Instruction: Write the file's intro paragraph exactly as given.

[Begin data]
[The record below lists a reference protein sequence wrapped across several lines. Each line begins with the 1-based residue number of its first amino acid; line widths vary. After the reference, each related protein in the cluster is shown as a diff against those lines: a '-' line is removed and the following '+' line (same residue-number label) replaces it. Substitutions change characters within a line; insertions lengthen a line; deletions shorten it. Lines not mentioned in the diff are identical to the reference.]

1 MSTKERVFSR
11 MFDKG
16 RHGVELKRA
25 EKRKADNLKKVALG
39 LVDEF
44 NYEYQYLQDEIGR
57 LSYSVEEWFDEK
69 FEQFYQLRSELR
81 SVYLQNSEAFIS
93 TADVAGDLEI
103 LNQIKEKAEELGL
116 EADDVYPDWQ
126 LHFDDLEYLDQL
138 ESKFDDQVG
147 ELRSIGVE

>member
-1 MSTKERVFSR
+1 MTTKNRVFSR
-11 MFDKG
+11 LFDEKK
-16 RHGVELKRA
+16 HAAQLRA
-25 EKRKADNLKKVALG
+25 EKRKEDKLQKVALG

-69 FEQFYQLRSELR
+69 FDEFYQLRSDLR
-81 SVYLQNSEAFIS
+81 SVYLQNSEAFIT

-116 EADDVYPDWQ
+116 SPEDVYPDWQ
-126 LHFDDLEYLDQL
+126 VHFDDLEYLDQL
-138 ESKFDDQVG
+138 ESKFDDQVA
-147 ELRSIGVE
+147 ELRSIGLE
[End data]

[The record below lists a reference protein sequence wrapped across several lines. Each line begins with the 1-based residue number of its first amino acid; line widths vary. After the reference, each related protein in the cluster is shown as a diff against those lines: a '-' line is removed and the following '+' line (same residue-number label) replaces it. Substitutions change characters within a line; insertions lengthen a line; deletions shorten it. Lines not mentioned in the diff are identical to the reference.]